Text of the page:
Tax Tips For Seasonal Employees

Karl-Erik Bennion/freeimages
Karl-Erik Bennion/freeimages


Working a seasonal job–such as during the summer or over the holiday retail season–is a great way to pick up some extra cash and to get ahead on expenses. At the same time, there are some tax implications that you’ll need to be aware of so you won’t experience any “sticker shock” during tax season and the possibility of tax penalties.

If you work in a service profession as either a seasonal job or regular side gig, be sure to record your tips. You’ll need to report those tips as part of gross income for the tax year. Be sure to keep track of them yourself with either a bookkeeping app or a spreadsheet program such as Excel; your boss may not always keep accurate records of their employees’ tips.

If you plan on working more than one seasonal job, you could be dealing with increased tax liability at the end of the year since the IRS requires you to account for all earned income. Make sure each employer deducts the correct amount of withholding based on your filing status and allowance amount. Take a close look at your pay stub each pay period and follow up with payroll or accounting if you have any concerns.

If you pick up a seasonal gig as an independent contractor, you could run up against self-employment taxes. Generally, if you earn $400.00 or more from self-employment, you will need to pay self-employment tax.

You can calculate this tax by using Schedule SE and attaching it to your tax return.

Whenever you take on a side job, it pays to have a solid  understanding of tax withholding as it applies to your unique situation. You may end up having local taxes deducted, in addition to the customary payroll deductions: state income tax, Social Security tax and Medicare tax (shown on your pay stub as FICA). Take the time to read your first pay stub closely so you’ll know what you are in for in terms of your overall withholding.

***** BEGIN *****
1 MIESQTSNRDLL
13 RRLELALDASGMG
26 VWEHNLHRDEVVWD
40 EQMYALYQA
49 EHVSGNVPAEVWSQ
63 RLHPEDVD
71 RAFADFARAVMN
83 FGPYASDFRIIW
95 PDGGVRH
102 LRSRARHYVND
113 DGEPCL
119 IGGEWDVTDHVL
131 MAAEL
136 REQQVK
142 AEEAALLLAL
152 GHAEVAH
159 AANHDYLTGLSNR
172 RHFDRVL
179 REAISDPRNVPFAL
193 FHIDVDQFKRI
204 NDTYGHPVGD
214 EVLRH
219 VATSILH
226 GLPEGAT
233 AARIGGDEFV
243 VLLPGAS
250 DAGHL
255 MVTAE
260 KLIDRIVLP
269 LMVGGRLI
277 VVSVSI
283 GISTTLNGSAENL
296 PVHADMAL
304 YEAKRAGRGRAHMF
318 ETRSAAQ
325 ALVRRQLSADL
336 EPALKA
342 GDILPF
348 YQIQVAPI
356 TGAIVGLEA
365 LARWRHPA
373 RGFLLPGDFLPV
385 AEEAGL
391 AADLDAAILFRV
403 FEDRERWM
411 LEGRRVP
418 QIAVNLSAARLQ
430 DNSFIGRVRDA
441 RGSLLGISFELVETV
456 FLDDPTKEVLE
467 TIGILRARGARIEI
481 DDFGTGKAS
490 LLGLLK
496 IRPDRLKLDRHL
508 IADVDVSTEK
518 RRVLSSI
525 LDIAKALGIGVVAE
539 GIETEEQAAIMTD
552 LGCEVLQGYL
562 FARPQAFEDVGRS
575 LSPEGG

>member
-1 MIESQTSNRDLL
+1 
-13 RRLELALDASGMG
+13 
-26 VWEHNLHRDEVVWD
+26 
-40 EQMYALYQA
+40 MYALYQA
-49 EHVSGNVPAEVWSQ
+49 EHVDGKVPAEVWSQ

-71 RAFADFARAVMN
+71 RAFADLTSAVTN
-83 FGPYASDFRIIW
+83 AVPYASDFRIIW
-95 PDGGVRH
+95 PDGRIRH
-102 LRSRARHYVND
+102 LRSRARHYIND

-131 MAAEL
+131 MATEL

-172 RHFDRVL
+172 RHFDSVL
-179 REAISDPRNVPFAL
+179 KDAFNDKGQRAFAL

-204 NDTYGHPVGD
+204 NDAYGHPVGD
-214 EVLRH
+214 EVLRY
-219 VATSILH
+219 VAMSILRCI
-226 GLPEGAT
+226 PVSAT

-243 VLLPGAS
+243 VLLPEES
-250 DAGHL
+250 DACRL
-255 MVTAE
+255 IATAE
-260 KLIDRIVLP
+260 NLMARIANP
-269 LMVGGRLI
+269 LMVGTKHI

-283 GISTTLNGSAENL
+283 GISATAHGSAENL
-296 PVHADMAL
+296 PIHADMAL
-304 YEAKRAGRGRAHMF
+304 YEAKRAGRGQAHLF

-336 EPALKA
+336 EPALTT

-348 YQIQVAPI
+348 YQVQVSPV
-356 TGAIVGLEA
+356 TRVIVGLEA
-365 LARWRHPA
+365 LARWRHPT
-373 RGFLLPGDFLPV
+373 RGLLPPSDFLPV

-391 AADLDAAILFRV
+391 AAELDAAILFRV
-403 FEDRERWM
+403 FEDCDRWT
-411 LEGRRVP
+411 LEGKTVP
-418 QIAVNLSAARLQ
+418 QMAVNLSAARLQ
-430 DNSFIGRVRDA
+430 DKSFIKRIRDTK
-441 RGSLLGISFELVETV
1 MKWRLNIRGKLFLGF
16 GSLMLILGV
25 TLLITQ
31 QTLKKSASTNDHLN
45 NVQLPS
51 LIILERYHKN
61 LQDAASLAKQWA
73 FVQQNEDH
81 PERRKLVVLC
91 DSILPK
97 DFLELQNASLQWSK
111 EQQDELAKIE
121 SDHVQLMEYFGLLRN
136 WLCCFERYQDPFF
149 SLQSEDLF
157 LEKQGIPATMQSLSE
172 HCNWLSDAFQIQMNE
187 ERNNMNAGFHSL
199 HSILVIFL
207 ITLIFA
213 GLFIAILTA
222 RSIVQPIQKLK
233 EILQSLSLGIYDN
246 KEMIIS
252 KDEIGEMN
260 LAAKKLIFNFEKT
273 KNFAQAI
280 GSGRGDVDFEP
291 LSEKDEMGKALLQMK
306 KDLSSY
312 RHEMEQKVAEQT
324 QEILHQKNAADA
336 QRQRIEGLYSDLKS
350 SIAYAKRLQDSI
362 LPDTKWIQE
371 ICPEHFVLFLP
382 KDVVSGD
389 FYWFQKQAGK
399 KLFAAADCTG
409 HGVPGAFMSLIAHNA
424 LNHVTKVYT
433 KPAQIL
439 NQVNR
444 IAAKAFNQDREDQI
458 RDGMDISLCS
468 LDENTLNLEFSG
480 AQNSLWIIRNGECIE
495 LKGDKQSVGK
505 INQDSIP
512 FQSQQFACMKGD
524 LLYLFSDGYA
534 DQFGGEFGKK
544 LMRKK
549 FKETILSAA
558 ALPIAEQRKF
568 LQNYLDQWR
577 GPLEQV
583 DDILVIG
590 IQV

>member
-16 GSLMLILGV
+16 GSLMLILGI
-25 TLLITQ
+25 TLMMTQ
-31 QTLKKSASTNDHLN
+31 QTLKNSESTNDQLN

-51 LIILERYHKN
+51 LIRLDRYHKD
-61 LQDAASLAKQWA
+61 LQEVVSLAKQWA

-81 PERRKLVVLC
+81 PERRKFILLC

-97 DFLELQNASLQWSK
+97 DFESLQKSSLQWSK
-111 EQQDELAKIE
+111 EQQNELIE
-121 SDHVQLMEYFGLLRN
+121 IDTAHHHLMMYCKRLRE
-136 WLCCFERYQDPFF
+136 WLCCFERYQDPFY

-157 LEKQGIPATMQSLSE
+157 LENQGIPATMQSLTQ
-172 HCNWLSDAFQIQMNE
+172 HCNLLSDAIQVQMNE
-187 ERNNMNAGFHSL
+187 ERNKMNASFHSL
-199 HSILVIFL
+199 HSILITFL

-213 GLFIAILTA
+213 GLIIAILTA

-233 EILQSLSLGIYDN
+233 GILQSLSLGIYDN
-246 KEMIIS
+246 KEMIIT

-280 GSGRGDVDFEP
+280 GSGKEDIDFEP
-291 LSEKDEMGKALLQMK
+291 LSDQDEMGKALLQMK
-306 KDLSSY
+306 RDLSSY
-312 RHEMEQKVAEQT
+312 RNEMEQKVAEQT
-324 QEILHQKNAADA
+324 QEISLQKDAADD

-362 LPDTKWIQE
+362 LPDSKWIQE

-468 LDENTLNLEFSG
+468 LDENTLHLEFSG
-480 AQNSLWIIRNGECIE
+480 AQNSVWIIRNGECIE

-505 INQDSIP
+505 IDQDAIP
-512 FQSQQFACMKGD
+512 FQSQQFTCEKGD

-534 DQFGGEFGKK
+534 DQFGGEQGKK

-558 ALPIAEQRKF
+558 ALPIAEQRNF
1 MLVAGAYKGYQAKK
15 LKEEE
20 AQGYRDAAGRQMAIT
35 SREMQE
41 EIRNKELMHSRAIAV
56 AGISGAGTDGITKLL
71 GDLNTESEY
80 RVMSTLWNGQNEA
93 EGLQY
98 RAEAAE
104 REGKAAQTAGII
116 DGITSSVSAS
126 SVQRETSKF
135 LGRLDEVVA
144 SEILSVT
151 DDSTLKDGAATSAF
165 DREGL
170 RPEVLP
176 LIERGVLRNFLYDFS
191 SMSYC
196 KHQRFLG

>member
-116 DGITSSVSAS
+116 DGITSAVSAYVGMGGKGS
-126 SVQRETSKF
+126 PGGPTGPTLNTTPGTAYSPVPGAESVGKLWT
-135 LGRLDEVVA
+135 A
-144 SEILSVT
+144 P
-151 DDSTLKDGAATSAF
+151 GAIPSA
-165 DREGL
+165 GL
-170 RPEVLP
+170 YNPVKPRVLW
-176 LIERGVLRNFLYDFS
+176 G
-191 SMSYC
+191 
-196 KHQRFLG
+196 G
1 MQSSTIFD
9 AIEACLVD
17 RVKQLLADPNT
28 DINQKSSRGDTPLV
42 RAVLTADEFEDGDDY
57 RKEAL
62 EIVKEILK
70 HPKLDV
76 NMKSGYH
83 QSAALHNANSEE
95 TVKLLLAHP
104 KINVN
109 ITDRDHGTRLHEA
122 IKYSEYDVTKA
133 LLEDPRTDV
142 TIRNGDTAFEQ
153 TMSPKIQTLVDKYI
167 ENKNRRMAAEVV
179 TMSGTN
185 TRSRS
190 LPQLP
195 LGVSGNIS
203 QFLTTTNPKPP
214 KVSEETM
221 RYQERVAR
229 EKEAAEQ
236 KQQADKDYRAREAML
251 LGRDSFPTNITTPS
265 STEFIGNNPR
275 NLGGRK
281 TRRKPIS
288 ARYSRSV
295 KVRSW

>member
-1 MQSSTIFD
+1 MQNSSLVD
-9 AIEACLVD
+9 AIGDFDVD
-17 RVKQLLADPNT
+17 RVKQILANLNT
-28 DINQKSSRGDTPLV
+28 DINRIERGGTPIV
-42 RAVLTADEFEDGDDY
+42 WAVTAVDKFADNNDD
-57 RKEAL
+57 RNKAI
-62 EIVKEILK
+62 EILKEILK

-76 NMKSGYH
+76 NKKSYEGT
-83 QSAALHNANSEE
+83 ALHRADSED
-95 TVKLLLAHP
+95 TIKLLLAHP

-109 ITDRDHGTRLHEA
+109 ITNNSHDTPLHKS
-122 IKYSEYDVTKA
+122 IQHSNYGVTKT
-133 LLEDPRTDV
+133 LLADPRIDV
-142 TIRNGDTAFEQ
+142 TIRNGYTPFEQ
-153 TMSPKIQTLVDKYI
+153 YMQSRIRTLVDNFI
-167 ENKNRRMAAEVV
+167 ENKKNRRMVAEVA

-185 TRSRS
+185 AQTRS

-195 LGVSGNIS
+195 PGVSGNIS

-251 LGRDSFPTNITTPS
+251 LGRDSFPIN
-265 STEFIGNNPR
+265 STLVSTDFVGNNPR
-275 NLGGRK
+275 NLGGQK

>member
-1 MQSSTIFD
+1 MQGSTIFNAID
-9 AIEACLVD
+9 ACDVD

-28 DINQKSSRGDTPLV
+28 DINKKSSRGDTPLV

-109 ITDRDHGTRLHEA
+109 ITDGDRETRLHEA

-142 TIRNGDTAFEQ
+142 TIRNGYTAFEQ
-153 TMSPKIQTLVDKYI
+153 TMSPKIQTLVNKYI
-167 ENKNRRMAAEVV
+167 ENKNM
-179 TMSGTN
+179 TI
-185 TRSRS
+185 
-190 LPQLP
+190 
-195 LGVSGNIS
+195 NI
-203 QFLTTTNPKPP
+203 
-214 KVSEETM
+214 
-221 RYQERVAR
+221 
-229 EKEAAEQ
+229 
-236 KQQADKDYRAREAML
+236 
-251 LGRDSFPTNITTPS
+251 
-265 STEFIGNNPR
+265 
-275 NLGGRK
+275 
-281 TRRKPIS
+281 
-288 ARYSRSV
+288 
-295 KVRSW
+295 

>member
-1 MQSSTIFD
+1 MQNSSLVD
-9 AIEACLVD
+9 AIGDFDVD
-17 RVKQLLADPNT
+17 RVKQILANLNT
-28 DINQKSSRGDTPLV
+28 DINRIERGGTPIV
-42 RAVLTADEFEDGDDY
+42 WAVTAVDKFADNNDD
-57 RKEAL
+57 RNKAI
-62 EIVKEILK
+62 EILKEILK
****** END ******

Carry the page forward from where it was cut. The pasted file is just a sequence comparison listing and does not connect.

Taking on a seasonal side job is a great way to pick up some extra cash. A little due diligence will go a long way in understanding your full tax liability and the impact of the extra income on your gross earnings for the year.

Keep a thorough record of any tip income, and take a close look at your pay stubs to get a clearer picture of just how much is being withheld, and if the correct amount is being withheld. If you work as an independent contractor and earn $400.00 or more, you will need to pay self-employment tax at the end of the year.

By fully understanding the changes in your overall tax scenario brought about by a second job or seasonal gig, you can prepare for any additional tax liability instead of getting an unwelcome shock at the end of the year. Be informed, read your paystubs, and you’ll be able to enjoy the true benefit of a side job: extra cash in your pockets.